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The connection between diabetes and periodontal disease is a two-way street. Research has shown that people who have diabetes are more likely to develop periodontal disease than non-diabetics. Furthermore, patients who have periodontal disease are more likely to have trouble controlling blood sugar, which exacerbates diabetes.
Diabetes affects the entire body by elevating the amount of glucose or sugar in the blood. This can happen when the body does not produce enough insulin to move blood glucose to cells that need it for fuel or in cases where cells do not respond correctly to insulin. With too much glucose in the blood, the white blood cells that fight bacteria are inhibited, and the patient becomes prone to infection.
With this decreased ability to fight infection, the mouth, which naturally houses many types of bacteria, can become a breeding ground for bacterial infections. This can lead to periodontal disease, which includes the gum inflammation called gingivitis and the more serious periodontitis. Gingivitis causes tender, swollen gums, and periodontitis causes gums to recede and allows bacteria to develop in pockets of the gum line.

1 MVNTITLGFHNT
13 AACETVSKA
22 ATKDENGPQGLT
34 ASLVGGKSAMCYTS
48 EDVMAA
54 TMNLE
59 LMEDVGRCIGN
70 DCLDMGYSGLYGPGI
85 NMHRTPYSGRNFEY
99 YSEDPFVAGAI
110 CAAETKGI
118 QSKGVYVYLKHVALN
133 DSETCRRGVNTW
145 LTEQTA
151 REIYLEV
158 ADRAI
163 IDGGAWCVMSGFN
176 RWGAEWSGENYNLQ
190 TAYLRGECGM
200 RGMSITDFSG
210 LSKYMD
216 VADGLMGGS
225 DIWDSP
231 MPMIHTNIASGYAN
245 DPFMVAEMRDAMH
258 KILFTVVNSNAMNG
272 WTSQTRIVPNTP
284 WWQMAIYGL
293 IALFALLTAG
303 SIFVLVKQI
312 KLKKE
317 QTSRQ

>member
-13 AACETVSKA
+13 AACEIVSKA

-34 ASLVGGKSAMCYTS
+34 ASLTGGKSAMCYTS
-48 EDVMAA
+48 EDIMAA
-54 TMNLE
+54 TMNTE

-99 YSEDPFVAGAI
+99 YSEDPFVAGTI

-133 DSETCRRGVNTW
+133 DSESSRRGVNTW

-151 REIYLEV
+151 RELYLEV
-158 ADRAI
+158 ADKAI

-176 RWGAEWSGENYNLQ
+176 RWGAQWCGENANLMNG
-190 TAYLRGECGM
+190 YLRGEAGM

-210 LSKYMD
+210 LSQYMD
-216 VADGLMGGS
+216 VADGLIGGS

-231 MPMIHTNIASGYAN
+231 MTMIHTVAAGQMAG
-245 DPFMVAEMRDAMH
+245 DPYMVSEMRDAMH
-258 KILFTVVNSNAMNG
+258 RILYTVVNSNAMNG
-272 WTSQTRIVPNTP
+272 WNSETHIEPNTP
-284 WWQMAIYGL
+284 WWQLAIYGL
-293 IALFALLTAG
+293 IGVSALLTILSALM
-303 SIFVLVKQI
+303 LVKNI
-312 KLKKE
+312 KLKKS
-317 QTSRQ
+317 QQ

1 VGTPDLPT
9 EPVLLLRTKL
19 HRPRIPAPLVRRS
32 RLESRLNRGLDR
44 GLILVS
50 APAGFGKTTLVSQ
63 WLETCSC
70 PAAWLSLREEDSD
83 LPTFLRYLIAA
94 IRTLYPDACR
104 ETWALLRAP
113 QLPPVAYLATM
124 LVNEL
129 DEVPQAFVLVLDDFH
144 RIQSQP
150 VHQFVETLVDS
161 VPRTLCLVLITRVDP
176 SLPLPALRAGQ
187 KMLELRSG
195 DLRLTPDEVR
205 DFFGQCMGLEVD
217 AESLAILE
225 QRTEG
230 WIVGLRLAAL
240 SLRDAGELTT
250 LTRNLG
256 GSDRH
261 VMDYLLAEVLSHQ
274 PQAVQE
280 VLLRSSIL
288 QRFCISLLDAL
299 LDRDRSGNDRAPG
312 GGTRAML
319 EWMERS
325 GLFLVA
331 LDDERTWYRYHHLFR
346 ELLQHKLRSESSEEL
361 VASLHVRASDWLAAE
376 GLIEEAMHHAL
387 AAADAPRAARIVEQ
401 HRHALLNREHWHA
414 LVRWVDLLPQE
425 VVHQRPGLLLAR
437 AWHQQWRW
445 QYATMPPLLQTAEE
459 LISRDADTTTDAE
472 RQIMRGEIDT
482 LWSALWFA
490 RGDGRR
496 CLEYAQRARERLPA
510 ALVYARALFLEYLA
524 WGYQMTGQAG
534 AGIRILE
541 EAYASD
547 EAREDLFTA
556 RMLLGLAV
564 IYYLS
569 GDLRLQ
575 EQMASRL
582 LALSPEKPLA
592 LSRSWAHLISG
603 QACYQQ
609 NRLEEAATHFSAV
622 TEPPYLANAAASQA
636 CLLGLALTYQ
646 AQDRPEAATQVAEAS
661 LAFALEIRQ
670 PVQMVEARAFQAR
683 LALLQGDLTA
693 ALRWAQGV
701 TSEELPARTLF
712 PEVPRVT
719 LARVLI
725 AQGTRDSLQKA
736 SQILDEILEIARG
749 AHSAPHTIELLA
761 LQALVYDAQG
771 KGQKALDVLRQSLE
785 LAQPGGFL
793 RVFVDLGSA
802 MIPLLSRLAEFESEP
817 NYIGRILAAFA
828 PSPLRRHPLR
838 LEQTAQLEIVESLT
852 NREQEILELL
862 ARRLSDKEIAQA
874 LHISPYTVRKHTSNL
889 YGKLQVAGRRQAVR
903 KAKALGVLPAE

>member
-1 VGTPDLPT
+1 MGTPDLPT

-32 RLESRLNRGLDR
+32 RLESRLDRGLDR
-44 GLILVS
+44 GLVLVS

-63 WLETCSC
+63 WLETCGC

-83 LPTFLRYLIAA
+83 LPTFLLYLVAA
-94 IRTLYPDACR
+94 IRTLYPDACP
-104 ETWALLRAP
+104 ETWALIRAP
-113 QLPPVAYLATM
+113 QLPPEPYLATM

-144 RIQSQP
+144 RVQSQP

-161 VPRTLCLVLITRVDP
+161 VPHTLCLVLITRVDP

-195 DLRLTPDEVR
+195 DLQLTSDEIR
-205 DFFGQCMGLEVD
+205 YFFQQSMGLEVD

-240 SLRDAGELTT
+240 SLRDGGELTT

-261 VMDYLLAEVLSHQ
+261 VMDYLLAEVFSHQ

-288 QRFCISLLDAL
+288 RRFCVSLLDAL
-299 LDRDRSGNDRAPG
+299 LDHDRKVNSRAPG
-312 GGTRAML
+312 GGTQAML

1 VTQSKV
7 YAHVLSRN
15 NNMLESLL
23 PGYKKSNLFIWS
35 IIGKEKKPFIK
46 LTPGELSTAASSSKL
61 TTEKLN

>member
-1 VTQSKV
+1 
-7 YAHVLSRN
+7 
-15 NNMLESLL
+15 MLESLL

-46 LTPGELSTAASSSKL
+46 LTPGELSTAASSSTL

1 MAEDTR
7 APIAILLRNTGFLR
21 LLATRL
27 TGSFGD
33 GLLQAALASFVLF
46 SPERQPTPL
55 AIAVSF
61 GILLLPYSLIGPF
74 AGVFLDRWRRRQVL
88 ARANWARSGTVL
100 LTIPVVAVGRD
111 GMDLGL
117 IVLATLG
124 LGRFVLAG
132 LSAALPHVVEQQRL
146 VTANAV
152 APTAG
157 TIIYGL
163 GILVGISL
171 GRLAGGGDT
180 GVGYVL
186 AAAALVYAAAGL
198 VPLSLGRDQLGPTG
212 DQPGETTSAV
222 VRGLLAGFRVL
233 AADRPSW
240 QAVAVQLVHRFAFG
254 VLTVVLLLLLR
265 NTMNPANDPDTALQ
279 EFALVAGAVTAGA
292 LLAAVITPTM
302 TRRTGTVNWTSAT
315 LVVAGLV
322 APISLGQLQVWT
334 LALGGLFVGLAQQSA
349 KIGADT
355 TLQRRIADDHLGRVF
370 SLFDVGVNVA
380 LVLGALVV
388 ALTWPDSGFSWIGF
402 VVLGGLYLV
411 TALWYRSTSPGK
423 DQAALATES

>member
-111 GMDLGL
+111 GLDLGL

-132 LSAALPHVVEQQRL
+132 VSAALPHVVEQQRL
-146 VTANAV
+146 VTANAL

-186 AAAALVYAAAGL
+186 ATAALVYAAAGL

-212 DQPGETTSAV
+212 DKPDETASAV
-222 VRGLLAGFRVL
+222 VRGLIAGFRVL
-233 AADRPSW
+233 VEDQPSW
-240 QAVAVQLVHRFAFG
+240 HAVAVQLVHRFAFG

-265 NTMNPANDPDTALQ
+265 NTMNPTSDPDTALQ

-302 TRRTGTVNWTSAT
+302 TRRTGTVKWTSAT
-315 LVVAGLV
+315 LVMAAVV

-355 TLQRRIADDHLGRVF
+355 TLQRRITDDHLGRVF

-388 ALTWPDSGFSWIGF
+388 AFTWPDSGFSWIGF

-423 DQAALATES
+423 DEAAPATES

With diabetes and periodontal disease so closely linked, diabetics are urged to control blood sure and make dental and oral care a top priority. Maintaining blood sugar as best as possible can prevent worsening of periodontal disease by helping while blood cells do their bacteria-fighting job better. Diabetics should follow their doctors’ orders for what and when to eat as well as how to take medication.
Daily and routine dental care also can help manage the complications of diabetes and periodontal disease. Diabetics should have their teeth and gums cleaned and checked more than once a year or as directed by a dentist. People who have diabetes also should floss and brush every day, taking care to not brush too hard against tender gums, because this can destroy gum tissue. Diabetics who wear dentures should clean them thoroughly every day.
Another key element in the connection between diabetes and periodontal disease is nicotine. Diabetics who smoke are more prone to mouth infections. It has been suggested that smoking might impede blood flow to the gums, which can slow healing of any mouth sores or infections. Thus, quitting smoking is an important key in improving oral health for diabetics.
Diabetes and periodontal disease are so closely linked that diabetics who are scheduling oral surgery should consult both their primary physicians and their oral surgeons before undergoing any procedure. If possible, surgery should be performed when blood sugar levels are optimal. In cases where an emergency procedure is required, however, the immediate problem should be taken care of regardless of blood sugar levels. Afterward, the patient should try to bring high blood sugar under control as best as possible.